I do expect "explanations of what's going on in this sentence" to be a lot weaker than translations. For that task, I expect that the model trained on coherence + similar tasks will outperform a 10x larger pre-trained model. If the larger pre-trained model gets context stuffing on similar tasks, but no coherence training, then it's less clear to me. But I guess the point is that the differences between various degrees of successful-generalization will be relatively small compared to model size effects. It doesn't matter so much how good the transfer model is relative to the pre-trained baseline, it matters how large the differences between the possible worlds that we are hoping to distinguish are. I guess my main hope there is to try to understand whether there is some setting where transfer works quite well, either getting very close to the model fine-tuned on distribution, or at least converging as the pre-trained model grows. Hopefully that will make it easier to notice the effects we are looking for, and it's OK if those effects are small relative to model doublings. (Also worth noting that "as good as increasing model size by 10%" is potentially quite economically relevant. So I'm mostly just thinking about the extent to which it can make effects hard to measure.)
Experimentally evaluating whether honesty generalizes

Thanks Paul, I generally like this idea.

Aside from the potential concerns you bring up, here is the most likely way I could see this experiment failing to be informative: rather than having checks and question marks in your tables above, really the model's ability to solve each task is a question of degree--each table entry will be a real number between 0 and 1. For, say, tone, GPT-3 probably doesn't have a perfect model of tone, and would get <100% performance on a sentiment classification task, especially if done few-shot.

The issue, then, is that the ... (read more)

2Paul Christiano1y
Part of my hope is that "coherence" can do quite a lot of the "telling you what humans mean about tone." For example, you can basically force the model to talk (in English) about what things contribute to tone, and why it thinks the tone is like such and such (or even what the tone of English sentences is)---anything that a human who doesn't know French can evaluate. And taken together those things seem like enough to mostly pin down what we are talking about. I'd tentatively interpret that as a negative result, but I agree with your comments below that ultimately a lot of what we care about here is the scaling behavior and putting together a more holistic picture of what's going on, in particular: * As we introduce stronger coherence checks, what happens to the accuracy? Is it approaching the quality of correctness, or is it going to asymptote much lower? * Is the gap shrinking as model quality improves, or growing? Do we think that very large models would converge to a small gap or is it a constant? I'm also quite interested in the qualitative behavior. Probably most interesting are the cases where the initial model is incoherent, the coherence-tuned model is coherent-but-wrong, and the correctness-tuned model is correct. (Of course every example is also fuzzy because of noise from sampling and training, but the degree of fuzziness is smaller as we remove randomness.) In these cases, what is happening with the coherence-tuned model? Are we able to see cases where it cleanly feels like the "wrong" generalization, or is it a plausible ambiguity about what we were looking for? And so on. I'm interested in the related engineering question: in this setting, what can we do to improve the kind of generalization we get? Can we get some handle on the performance gap and possible approaches to closing it? And finally I'm interested in understanding how the phenomenon depends on the task: is it basically similar in different domains / for different kinds of q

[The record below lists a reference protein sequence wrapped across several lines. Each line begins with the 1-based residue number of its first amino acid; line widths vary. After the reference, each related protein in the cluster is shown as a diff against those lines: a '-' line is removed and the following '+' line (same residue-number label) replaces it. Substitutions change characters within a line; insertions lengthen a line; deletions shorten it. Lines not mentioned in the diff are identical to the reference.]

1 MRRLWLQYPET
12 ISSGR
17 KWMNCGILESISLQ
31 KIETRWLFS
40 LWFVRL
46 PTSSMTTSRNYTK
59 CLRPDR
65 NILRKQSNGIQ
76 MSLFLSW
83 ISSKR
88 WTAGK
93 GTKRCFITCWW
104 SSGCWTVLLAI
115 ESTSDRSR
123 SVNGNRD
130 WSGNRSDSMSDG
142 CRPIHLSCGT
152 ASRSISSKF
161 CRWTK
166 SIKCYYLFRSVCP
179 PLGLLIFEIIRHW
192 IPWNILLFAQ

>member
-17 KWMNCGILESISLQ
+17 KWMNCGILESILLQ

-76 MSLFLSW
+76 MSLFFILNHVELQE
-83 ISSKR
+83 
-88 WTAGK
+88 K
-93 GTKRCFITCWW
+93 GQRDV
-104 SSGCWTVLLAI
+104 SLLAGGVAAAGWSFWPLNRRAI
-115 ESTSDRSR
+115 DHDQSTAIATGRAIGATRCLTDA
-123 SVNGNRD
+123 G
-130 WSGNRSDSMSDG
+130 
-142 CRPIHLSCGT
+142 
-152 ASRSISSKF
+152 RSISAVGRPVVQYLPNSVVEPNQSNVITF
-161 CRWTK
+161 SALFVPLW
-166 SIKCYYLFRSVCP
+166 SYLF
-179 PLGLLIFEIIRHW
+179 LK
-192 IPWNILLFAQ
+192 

1Jacob Steinhardt1y
Actually, another issue is that unsupervised translation isn't "that hard" relative to supervised translation--I think that you can get pretty far with simple heuristics, such that I'd guess making the model 10x bigger matters more than making the objective more aligned with getting the answer right (and that this will be true for at least a couple more 10x-ing of model size, although at some point the objective will matter more). This might not matter as much if you're actually outputting explanations and not just translating from one language to another. Although it is probably true that for tasks that are far away from the ceiling, "naive objective + 10x larger model" will outperform "correct objective".
AI x-risk reduction: why I chose academia over industry

This doesn't seem so relevant to capybaralet's case, given that he was choosing whether to accept an academic offer that was already extended to him.